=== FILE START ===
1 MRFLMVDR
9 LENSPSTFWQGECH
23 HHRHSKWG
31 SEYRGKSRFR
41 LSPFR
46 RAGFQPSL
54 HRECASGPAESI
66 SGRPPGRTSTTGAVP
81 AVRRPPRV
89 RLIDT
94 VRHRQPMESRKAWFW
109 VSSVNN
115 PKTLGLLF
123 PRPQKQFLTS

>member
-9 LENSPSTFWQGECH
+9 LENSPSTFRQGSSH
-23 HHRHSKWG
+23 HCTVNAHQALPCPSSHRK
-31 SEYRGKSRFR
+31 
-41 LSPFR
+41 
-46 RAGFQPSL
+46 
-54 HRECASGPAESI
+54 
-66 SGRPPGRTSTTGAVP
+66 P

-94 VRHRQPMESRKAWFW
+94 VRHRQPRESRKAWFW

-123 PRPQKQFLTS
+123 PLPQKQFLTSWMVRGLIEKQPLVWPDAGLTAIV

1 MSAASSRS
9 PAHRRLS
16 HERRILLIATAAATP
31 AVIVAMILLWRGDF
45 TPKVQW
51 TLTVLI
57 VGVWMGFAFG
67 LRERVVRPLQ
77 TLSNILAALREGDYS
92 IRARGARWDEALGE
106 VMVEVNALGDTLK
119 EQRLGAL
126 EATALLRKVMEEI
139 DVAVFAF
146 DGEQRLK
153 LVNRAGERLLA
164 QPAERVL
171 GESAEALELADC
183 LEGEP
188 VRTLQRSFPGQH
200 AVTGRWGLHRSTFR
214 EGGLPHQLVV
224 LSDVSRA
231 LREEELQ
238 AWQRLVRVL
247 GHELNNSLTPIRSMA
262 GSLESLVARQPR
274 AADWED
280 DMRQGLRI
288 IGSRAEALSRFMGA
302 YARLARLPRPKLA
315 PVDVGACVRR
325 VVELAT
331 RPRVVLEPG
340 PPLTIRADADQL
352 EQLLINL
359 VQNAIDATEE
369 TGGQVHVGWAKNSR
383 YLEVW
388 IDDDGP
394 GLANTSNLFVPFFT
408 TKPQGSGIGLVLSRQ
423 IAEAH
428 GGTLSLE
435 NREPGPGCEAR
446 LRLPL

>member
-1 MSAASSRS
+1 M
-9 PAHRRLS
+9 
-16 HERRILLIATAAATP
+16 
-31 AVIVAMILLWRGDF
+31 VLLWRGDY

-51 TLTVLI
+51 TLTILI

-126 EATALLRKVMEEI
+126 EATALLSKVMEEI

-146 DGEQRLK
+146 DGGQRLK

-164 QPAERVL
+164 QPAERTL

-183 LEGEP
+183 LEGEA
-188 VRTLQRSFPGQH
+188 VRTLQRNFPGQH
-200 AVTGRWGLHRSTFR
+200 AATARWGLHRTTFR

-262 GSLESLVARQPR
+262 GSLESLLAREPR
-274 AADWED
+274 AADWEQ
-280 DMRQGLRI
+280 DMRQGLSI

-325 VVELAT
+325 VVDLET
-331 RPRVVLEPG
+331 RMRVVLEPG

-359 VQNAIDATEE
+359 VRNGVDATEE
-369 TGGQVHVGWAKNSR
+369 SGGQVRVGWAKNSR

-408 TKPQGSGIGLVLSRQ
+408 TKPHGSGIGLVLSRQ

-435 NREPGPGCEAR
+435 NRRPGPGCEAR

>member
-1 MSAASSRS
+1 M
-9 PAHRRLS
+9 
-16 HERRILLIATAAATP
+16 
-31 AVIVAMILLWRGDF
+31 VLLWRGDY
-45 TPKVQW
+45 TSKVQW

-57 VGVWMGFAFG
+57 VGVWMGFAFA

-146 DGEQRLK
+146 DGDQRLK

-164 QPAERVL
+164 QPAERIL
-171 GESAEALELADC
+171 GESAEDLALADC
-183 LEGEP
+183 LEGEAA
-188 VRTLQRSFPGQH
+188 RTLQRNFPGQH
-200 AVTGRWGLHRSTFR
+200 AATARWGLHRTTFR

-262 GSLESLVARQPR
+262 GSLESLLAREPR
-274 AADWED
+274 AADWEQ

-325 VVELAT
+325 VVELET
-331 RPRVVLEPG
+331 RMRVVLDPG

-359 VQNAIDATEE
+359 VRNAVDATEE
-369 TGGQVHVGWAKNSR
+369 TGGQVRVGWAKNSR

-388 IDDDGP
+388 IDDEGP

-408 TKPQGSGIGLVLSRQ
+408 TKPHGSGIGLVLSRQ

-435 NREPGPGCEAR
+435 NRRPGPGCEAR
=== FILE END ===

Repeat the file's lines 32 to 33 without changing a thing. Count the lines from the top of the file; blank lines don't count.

-123 PRPQKQFLTS
+123 PLPQKQFLTSWMVRGLIEKQPLVWPDAGLTAIV